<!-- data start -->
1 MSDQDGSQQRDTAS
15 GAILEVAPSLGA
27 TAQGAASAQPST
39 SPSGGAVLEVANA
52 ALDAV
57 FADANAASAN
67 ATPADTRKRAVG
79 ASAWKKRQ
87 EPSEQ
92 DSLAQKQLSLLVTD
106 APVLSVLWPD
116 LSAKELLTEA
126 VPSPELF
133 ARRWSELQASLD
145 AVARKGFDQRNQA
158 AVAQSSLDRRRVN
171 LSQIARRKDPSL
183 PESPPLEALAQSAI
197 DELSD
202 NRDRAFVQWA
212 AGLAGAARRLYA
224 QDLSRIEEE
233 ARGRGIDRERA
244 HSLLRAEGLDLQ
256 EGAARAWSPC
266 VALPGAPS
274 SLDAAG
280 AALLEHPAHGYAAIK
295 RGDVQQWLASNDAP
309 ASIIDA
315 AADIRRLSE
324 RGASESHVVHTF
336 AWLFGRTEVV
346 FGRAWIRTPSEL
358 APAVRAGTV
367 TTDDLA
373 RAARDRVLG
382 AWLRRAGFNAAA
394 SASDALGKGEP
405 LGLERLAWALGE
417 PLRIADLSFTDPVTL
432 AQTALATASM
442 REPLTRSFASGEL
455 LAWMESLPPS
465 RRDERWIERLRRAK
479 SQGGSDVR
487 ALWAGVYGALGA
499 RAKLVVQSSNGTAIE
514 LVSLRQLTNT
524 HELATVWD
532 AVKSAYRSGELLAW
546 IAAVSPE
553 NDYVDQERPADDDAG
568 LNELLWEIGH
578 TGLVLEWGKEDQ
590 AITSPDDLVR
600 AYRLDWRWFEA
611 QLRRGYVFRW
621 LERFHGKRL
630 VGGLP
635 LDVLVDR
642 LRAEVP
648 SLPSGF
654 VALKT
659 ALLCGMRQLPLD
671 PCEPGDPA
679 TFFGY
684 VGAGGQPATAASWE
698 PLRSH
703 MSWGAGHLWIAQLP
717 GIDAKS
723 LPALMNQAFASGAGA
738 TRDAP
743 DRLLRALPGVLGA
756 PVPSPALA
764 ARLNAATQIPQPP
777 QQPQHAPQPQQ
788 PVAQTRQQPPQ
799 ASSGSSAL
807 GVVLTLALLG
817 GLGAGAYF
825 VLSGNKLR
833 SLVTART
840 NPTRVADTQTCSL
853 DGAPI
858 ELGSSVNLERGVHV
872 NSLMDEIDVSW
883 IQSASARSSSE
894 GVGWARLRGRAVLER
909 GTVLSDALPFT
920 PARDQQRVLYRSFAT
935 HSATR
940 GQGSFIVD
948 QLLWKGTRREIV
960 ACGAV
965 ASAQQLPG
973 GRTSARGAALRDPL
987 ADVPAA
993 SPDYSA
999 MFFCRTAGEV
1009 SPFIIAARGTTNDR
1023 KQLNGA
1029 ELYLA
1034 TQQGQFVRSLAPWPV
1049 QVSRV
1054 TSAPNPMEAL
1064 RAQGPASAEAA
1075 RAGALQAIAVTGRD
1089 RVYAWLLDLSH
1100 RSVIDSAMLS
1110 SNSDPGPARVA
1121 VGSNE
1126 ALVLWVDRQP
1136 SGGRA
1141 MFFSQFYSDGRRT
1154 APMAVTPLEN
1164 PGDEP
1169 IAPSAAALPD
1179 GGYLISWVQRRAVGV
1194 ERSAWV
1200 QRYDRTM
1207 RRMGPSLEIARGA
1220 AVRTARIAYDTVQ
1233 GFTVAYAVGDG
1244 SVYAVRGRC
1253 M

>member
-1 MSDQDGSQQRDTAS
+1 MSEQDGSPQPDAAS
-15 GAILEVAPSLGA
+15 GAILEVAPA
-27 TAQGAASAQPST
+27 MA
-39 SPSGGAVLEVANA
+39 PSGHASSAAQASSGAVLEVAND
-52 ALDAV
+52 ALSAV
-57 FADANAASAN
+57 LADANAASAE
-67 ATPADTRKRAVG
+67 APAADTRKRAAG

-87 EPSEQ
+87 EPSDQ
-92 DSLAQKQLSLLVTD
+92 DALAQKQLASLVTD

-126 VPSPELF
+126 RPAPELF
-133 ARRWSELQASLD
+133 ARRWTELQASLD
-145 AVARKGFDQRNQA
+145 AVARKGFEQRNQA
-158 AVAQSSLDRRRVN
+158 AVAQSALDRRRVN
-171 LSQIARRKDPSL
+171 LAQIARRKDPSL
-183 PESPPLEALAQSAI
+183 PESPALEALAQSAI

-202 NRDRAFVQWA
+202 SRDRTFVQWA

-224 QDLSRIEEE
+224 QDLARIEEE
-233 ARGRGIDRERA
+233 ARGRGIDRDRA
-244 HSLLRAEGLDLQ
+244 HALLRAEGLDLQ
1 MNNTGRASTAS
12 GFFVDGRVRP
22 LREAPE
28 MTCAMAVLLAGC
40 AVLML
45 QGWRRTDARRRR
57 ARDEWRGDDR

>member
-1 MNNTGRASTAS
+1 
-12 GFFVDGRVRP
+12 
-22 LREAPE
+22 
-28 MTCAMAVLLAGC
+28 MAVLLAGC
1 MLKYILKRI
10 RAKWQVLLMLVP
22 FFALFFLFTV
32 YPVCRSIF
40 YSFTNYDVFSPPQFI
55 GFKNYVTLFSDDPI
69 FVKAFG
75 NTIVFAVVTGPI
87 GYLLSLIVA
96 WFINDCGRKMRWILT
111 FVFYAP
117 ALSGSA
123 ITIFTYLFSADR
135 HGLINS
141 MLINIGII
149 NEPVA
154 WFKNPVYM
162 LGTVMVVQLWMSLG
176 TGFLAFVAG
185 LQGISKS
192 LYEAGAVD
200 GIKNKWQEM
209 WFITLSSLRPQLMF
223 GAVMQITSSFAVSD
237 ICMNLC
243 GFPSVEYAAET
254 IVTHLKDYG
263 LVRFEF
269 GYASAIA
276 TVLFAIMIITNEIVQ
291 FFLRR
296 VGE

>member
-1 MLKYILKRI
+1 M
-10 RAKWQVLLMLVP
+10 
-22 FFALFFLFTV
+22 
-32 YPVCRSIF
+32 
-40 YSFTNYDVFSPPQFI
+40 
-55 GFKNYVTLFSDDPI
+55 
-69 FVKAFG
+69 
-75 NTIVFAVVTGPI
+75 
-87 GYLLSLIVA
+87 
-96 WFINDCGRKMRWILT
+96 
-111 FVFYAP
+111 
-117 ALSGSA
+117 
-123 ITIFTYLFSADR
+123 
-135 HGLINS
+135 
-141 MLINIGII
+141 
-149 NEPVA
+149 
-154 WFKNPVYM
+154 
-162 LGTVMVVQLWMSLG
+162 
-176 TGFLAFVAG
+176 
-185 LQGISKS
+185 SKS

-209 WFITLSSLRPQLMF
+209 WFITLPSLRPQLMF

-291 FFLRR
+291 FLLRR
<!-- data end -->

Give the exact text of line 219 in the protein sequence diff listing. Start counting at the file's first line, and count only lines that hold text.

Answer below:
-22 FFALFFLFTV